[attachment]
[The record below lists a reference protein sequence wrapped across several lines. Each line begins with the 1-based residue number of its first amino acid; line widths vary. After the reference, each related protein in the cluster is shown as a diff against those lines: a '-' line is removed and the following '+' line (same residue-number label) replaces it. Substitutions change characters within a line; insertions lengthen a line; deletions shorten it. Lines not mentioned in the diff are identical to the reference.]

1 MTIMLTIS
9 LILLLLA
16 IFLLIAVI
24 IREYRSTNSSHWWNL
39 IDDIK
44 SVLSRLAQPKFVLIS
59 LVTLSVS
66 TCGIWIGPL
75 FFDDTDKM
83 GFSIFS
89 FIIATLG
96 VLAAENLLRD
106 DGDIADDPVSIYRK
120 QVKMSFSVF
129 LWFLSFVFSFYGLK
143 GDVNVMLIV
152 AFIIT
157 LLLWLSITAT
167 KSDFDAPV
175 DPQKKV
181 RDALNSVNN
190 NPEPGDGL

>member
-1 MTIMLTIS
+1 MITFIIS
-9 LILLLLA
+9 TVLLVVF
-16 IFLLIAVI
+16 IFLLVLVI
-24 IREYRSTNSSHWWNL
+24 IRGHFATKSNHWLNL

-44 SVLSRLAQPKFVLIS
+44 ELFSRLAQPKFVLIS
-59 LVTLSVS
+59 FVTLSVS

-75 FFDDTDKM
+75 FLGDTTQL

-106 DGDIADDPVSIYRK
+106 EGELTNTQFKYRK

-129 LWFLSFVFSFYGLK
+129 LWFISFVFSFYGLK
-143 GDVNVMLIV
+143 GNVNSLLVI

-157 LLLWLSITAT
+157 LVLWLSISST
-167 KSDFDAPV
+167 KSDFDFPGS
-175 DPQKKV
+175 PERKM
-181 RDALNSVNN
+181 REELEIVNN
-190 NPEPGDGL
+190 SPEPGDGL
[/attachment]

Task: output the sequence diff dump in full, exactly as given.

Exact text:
[The record below lists a reference protein sequence wrapped across several lines. Each line begins with the 1-based residue number of its first amino acid; line widths vary. After the reference, each related protein in the cluster is shown as a diff against those lines: a '-' line is removed and the following '+' line (same residue-number label) replaces it. Substitutions change characters within a line; insertions lengthen a line; deletions shorten it. Lines not mentioned in the diff are identical to the reference.]

1 MTIMLTIS
9 LILLLLA
16 IFLLIAVI
24 IREYRSTNSSHWWNL
39 IDDIK
44 SVLSRLAQPKFVLIS
59 LVTLSVS
66 TCGIWIGPL
75 FFDDTDKM
83 GFSIFS
89 FIIATLG
96 VLAAENLLRD
106 DGDIADDPVSIYRK
120 QVKMSFSVF
129 LWFLSFVFSFYGLK
143 GDVNVMLIV
152 AFIIT
157 LLLWLSITAT
167 KSDFDAPV
175 DPQKKV
181 RDALNSVNN
190 NPEPGDGL

>member
-1 MTIMLTIS
+1 MITFIIS
-9 LILLLLA
+9 TVLLVVF
-16 IFLLIAVI
+16 IFLLVLVI
-24 IREYRSTNSSHWWNL
+24 IRGHFATKSNHWLNL

-44 SVLSRLAQPKFVLIS
+44 ELFSRLAQPKFVLIS
-59 LVTLSVS
+59 FVTLSVS

-75 FFDDTDKM
+75 FLGDTTQL

-106 DGDIADDPVSIYRK
+106 EGELTNTQFKYRK

-129 LWFLSFVFSFYGLK
+129 LWFISFVFSFYGLK
-143 GDVNVMLIV
+143 GNVNSLLVI

-157 LLLWLSITAT
+157 LVLWLSISST
-167 KSDFDAPV
+167 KSDFDFPGS
-175 DPQKKV
+175 PERKM
-181 RDALNSVNN
+181 REELEIVNN
-190 NPEPGDGL
+190 SPEPGDGL